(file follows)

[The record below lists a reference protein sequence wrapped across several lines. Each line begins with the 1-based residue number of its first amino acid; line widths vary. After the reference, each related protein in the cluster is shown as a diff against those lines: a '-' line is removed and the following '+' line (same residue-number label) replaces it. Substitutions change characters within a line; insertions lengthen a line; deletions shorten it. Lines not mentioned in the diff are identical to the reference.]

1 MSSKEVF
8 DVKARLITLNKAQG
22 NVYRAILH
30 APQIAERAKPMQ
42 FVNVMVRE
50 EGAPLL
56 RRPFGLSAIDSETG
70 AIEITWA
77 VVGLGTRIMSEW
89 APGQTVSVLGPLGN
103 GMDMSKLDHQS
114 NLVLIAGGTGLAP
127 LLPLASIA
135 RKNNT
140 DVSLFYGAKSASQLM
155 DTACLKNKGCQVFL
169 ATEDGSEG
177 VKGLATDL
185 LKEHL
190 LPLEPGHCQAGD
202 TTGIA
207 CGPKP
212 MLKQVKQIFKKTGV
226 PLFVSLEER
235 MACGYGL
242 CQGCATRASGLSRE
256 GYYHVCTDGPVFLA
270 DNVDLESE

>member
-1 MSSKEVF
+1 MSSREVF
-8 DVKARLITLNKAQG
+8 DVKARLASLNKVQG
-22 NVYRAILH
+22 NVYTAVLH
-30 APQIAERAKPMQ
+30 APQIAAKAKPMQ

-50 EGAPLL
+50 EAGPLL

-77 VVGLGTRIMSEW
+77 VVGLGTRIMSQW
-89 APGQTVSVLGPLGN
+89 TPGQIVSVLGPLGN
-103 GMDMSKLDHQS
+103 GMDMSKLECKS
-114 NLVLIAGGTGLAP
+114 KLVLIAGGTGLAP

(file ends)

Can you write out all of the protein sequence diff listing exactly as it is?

[The record below lists a reference protein sequence wrapped across several lines. Each line begins with the 1-based residue number of its first amino acid; line widths vary. After the reference, each related protein in the cluster is shown as a diff against those lines: a '-' line is removed and the following '+' line (same residue-number label) replaces it. Substitutions change characters within a line; insertions lengthen a line; deletions shorten it. Lines not mentioned in the diff are identical to the reference.]

1 MSSKEVF
8 DVKARLITLNKAQG
22 NVYRAILH
30 APQIAERAKPMQ
42 FVNVMVRE
50 EGAPLL
56 RRPFGLSAIDSETG
70 AIEITWA
77 VVGLGTRIMSEW
89 APGQTVSVLGPLGN
103 GMDMSKLDHQS
114 NLVLIAGGTGLAP
127 LLPLASIA
135 RKNNT
140 DVSLFYGAKSASQLM
155 DTACLKNKGCQVFL
169 ATEDGSEG
177 VKGLATDL
185 LKEHL
190 LPLEPGHCQAGD
202 TTGIA
207 CGPKP
212 MLKQVKQIFKKTGV
226 PLFVSLEER
235 MACGYGL
242 CQGCATRASGLSRE
256 GYYHVCTDGPVFLA
270 DNVDLESE

>member
-1 MSSKEVF
+1 MSSREVF
-8 DVKARLITLNKAQG
+8 DVKARLASLNKVQG
-22 NVYRAILH
+22 NVYTAVLH
-30 APQIAERAKPMQ
+30 APQIAAKAKPMQ

-50 EGAPLL
+50 EAGPLL

-77 VVGLGTRIMSEW
+77 VVGLGTRIMSQW
-89 APGQTVSVLGPLGN
+89 TPGQIVSVLGPLGN
-103 GMDMSKLDHQS
+103 GMDMSKLECKS
-114 NLVLIAGGTGLAP
+114 KLVLIAGGTGLAP